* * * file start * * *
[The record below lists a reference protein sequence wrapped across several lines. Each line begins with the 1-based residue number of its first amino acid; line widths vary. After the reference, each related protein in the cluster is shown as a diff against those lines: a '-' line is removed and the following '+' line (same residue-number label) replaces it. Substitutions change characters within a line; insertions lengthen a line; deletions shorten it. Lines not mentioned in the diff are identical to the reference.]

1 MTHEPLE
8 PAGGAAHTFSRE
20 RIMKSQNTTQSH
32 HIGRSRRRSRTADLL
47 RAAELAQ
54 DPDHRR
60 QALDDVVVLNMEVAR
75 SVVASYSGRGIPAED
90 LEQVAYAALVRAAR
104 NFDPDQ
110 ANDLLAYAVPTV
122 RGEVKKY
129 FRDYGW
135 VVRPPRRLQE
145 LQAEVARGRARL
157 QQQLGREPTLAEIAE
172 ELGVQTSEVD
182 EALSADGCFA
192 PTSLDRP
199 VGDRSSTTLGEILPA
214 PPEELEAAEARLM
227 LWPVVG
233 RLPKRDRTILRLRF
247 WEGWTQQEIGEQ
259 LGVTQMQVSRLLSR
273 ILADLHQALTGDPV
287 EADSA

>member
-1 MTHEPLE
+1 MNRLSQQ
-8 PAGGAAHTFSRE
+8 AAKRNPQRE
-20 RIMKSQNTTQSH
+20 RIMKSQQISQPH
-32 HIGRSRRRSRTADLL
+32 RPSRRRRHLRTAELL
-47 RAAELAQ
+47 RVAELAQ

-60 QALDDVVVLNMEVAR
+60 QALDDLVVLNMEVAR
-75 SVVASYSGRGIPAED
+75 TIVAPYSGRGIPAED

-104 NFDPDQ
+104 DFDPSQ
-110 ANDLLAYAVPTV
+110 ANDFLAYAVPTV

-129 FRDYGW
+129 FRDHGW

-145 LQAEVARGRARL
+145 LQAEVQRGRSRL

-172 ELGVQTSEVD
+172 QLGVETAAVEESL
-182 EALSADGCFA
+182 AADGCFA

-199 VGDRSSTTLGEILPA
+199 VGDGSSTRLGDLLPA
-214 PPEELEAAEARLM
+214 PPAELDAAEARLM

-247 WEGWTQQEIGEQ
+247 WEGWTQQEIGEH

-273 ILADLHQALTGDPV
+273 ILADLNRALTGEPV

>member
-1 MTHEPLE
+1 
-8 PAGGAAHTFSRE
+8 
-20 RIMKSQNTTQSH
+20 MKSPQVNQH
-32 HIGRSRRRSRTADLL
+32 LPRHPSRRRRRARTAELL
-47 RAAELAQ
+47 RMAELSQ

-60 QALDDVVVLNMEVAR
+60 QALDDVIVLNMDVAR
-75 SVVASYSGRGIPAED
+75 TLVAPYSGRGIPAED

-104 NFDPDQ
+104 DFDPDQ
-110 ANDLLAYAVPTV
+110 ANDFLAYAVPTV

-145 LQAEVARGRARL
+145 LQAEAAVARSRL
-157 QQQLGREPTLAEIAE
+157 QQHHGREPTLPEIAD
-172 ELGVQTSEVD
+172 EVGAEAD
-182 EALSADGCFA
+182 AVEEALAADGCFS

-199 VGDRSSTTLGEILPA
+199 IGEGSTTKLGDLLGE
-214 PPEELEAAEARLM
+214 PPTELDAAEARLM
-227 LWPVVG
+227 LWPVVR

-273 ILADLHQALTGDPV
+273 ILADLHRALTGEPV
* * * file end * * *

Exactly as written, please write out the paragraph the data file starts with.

[The record below lists a reference protein sequence wrapped across several lines. Each line begins with the 1-based residue number of its first amino acid; line widths vary. After the reference, each related protein in the cluster is shown as a diff against those lines: a '-' line is removed and the following '+' line (same residue-number label) replaces it. Substitutions change characters within a line; insertions lengthen a line; deletions shorten it. Lines not mentioned in the diff are identical to the reference.]